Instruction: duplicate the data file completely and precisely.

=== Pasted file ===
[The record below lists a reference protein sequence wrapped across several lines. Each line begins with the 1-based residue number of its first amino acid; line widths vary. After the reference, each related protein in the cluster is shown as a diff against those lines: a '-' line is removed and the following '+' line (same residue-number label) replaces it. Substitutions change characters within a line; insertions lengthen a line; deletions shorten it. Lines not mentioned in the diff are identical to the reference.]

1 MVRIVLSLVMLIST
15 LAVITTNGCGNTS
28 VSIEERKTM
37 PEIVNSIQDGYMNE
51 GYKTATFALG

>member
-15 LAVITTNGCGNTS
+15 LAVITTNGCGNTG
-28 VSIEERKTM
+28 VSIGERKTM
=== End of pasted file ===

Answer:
[The record below lists a reference protein sequence wrapped across several lines. Each line begins with the 1-based residue number of its first amino acid; line widths vary. After the reference, each related protein in the cluster is shown as a diff against those lines: a '-' line is removed and the following '+' line (same residue-number label) replaces it. Substitutions change characters within a line; insertions lengthen a line; deletions shorten it. Lines not mentioned in the diff are identical to the reference.]

1 MVRIVLSLVMLIST
15 LAVITTNGCGNTS
28 VSIEERKTM
37 PEIVNSIQDGYMNE
51 GYKTATFALG

>member
-15 LAVITTNGCGNTS
+15 LAVITTNGCGNTG
-28 VSIEERKTM
+28 VSIGERKTM